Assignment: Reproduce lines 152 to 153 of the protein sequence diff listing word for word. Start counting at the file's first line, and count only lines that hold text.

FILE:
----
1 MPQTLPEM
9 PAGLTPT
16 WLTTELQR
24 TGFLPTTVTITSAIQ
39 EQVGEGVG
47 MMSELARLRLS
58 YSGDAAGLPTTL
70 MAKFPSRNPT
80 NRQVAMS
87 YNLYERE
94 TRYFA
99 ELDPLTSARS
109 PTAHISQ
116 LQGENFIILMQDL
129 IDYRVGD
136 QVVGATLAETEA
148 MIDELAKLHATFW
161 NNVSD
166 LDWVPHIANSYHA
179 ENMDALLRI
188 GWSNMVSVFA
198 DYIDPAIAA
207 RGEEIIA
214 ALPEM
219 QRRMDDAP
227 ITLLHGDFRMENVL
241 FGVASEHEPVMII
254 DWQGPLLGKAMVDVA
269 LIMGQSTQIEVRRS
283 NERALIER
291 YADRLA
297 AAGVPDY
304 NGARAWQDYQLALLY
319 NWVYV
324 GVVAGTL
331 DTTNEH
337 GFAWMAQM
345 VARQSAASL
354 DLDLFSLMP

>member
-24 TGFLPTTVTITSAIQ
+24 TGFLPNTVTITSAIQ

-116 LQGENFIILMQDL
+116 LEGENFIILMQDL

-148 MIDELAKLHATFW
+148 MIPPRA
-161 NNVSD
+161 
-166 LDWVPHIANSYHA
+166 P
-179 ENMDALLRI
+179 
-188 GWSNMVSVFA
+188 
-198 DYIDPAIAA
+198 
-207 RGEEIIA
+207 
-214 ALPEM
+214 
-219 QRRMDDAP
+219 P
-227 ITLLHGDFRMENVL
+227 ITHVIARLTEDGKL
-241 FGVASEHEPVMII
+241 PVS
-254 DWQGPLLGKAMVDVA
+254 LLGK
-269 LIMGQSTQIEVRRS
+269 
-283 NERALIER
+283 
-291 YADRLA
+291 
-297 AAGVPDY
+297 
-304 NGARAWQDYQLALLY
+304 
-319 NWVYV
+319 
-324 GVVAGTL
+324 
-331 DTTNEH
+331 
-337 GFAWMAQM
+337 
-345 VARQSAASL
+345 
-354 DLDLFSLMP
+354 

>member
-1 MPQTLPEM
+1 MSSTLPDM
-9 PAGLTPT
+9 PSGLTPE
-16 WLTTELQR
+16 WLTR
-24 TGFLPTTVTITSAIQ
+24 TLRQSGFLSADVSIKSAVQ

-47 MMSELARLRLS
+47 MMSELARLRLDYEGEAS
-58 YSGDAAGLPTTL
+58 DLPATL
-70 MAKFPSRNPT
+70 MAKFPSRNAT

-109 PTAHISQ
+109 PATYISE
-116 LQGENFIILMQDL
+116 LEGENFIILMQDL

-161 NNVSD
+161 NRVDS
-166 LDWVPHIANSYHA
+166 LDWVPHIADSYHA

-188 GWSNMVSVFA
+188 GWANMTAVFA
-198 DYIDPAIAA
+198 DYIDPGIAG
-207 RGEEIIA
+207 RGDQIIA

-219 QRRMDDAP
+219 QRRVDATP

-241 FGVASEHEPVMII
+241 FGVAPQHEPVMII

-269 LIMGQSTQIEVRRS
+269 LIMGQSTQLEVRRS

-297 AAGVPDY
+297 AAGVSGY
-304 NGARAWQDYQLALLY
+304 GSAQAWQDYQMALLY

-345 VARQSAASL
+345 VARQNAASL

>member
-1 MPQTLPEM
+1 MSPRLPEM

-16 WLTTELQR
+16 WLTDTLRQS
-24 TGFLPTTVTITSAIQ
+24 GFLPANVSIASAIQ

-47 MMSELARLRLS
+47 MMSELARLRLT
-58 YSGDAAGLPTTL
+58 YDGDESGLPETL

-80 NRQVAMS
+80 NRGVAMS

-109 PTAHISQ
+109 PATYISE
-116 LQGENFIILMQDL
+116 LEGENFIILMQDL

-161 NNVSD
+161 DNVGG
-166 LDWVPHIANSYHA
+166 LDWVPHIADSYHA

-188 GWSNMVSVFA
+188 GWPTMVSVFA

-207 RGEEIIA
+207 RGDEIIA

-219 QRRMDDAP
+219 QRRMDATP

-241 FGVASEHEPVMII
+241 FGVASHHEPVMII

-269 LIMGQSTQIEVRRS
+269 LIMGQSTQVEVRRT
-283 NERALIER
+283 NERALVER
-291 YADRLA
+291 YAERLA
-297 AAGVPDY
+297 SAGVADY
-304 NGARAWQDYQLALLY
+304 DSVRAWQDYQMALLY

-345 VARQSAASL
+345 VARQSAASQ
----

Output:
+166 LDWVPHIADSYHA

-188 GWSNMVSVFA